Seeing thy lion is obeyed at this distance, we hope the foolish women in thy own country will listen to thy admonitions. Otherwise thou art desired to make him still roar, till all the beasts of the forests shall tremble. I must again repeat unto thee, friend Nestor, the whole brotherhood have great hopes of thee, and expect to see thee so inspired with the light, as thou mayest speedily become a great preacher of the word. I wish it heartily.
In everything that is praiseworthy,
Tom's Coffee-house in Birchin Lane, the 23rd day of the month called July.
It happens very oddly that the pope and I should have the same thought much about the same time. My enemies will be apt to say that we hold a correspondence together, and act by concert in this matter. Let that be as it will, I shall not be ashamed to join with his Holiness in those particulars which are indifferent between us, especially when it is for the reformation of the finer half of mankind. We are both of us about the same age, and consider this fashion in the same view. I hope that it will not be able to resist his bull and my lion. I am only afraid that our ladies will take occasion, from hence, to show their zeal for the Protestant religion, and pretend to expose their naked bosoms only in opposition to Popery.
LOOKING Over the late edition of Monsieur Boileau's works, I was very much pleased with the article which he has added to his notes on the translation of Longinus. He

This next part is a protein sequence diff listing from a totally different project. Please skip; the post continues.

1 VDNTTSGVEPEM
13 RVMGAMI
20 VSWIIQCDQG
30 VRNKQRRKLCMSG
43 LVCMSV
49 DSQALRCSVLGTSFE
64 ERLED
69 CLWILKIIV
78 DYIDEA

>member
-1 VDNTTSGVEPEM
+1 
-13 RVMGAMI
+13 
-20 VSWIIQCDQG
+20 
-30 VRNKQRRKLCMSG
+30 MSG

there tells us, that the sublime in writing rises either from the nobleness of the thought, the magnificence of the words, or the harmonious and lively turn of the phrase, and that the perfect sublime arises from all these three in conjunction together. He produces an instance of this perfect sublime in four verses from the Athaliah of Monsieur Racine. When Abner, one of the chief officers of the court, represents to Joad the high priest, that the queen was incensed against him, the high priest, not in the least terrified at the news, returns this answer.
Celui qui met un frein à la fureur des flots,
Je crains Dieu, cher Abner, et n'ai point d'autre crainte.
"He who ruled the raging of the sea, knows also how to check the designs of the ungodly. I submit myself with reverence to his holy will. Ŏ Abner, I fear my God, and I fear none but him." Such a thought gives no less a sublimity to human nature, than it does to good writing. This religious fear, when it is produced by just apprehensions of a Divine Power, naturally overlooks all human greatness that stands in competition with it, and extinguishes every other terror that can settle itself in the heart of man: it lessens and contracts the figure of the most exalted person; it disarms the tyrant and executioner, and represents to our minds the most enraged and the most powerful as altogether harmless and impotent.